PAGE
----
Here is the poem at it stands now with my lines in itaclics at the bottom:

 

A squall of hawk wings stirs the sky.

A hummingbird holds and then hies.

If I could fly, I'd choose to be

Sailing through a forest of poet-trees.

 

A cast of crabs engraves the sand

Delighting a child's outstretched hand.

If I could breathe under the sea,

I'd dive, I'd dip, I'd dance with glee.

 

A clump of crocuses crave the sun.

Kites soar while joyful dogs run.

I sing to spring, to budding green,

to all of life -seen and unseen.

 

Wee whispers drift from cloud to ear

and finally reach one divining seer

who looks up from her perch and beams --

West Wind is dreaming May, it seems.

Golden wings open and gleam

as I greet the prancing team.

Gliding aside with lyrical speed

 

Also, on April 1st I appeared on the blog of award-winning writer Penny Parker Klostermann with two poems by me based on the drawings from my niece, Amani Gibson and my nephew, Dane Syeer Sanders.  So thankful to connect creatively with my loved ones.  Thanks for the opportunities, Penny!  You can find the blog post here.   

 

The organization Healing Arts Initiative, who, according to there mission statement: inspires healing, growth and learning through engagement in the arts for the underserved, commissioned me once again to perform my Poetry Time show.  This time at The Pavilion at Queens for Rehab and Nursing.  Most of the population there are senior citizens, so I had a chance to perform more of my mature children's poems, which I usually do for Middle School students.  Each poem seemed to go over well, especially during my Thoughtful Set, which deals with poems about difficult emotions.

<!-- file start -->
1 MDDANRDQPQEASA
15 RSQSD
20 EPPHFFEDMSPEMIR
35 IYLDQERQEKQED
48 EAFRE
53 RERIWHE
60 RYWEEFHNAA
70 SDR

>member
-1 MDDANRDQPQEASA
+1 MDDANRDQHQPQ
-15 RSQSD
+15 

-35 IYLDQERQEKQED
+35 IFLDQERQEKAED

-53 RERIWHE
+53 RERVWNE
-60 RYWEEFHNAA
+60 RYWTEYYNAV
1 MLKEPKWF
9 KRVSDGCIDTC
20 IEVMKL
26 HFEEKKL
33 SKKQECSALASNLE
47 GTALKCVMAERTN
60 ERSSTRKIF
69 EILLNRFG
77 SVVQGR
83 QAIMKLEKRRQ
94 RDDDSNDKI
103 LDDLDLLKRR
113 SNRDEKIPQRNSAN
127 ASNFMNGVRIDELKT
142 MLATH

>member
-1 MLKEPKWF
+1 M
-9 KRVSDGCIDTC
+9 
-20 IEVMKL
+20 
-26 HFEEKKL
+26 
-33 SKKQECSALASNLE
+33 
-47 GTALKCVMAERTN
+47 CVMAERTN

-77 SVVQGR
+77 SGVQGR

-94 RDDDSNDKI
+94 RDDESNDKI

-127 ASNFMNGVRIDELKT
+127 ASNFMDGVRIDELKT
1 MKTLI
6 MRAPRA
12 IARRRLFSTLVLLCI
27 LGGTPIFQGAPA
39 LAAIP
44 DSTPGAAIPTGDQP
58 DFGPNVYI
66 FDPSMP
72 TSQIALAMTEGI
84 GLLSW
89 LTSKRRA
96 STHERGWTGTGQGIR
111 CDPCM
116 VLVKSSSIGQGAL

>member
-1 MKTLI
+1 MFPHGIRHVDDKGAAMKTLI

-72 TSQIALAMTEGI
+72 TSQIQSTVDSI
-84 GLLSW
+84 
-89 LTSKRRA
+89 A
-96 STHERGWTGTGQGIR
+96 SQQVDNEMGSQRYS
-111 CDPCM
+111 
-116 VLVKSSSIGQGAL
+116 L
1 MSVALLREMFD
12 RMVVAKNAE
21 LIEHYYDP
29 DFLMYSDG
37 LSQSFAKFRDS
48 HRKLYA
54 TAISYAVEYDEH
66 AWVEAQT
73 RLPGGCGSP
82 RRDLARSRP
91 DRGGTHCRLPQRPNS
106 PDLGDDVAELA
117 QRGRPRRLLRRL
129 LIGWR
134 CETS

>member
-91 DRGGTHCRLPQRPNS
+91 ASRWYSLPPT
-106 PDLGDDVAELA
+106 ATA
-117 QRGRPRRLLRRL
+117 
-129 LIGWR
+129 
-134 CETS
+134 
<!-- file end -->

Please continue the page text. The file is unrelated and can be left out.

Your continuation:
On April 25th I'll be performing at the Voila L. Sickles School in Fair Haven, NJ.  Thank you Kathleen Bayer and Kerry Maguire for facilitating my upcoming visit.  I've spent a chunk of time in Fair Haven before with friends, sailing, eating sumptuous meals, soaking in the Monmouth County atmosphere. I can't wait to come back.  

 

I'm looking forward to making a return visit to The Churchill School & Center on April 26th where I'll be conducting workshops and helping students perform their own poems.  Thank you Paula Zamora Gonzalez for the invitation. 

 

I'm also excited to be performing and doing workshops at the Torey J. Sabatini School in Madison, NJ on April 28th. I'm much obliged to Beth Landau and Mike Post for the overture. 

 

I leave you all with a poem based on a true story of what I witnessed while walking to the Poets House for another marathon writing session. 

 

THE WALK

On my way to the library I pass a senior citizen home.

Gazing into the window, I see wispy haired humans,

slouched over like crowbars had been inserted

into their backs, trudging along with the help

of stainless steel walking sticks.  One block later

I glide by a nursery school, witness wispy haired

infants tottering back and forth before crashing

down on their bottoms, a worthy attempt at

walking foiled, for now.  In one city block I see

the check points at each end of life’s rainbow.  

 

© Charles Waters 2016 all rights reserved.